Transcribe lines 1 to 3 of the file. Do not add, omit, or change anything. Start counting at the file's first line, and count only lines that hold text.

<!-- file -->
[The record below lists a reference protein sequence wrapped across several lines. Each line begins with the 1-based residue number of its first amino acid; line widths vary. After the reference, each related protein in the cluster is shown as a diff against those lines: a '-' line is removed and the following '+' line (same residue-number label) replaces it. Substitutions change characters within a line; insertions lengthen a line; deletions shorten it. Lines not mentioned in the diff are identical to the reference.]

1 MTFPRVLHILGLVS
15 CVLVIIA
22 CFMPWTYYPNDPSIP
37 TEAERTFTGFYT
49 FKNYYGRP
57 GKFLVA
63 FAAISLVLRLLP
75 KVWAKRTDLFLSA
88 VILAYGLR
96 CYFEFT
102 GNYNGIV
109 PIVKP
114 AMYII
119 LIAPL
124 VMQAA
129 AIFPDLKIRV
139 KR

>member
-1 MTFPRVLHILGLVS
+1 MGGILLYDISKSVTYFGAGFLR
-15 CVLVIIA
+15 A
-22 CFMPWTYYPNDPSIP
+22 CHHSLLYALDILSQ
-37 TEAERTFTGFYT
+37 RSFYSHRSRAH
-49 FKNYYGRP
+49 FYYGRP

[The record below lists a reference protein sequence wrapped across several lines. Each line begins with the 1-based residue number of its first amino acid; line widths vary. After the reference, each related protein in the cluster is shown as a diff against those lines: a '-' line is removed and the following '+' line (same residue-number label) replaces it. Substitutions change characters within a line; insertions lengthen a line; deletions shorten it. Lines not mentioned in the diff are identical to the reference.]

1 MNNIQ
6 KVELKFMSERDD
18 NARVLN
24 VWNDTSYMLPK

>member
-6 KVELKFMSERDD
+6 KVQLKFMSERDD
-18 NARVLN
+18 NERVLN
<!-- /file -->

[The record below lists a reference protein sequence wrapped across several lines. Each line begins with the 1-based residue number of its first amino acid; line widths vary. After the reference, each related protein in the cluster is shown as a diff against those lines: a '-' line is removed and the following '+' line (same residue-number label) replaces it. Substitutions change characters within a line; insertions lengthen a line; deletions shorten it. Lines not mentioned in the diff are identical to the reference.]

1 MTFPRVLHILGLVS
15 CVLVIIA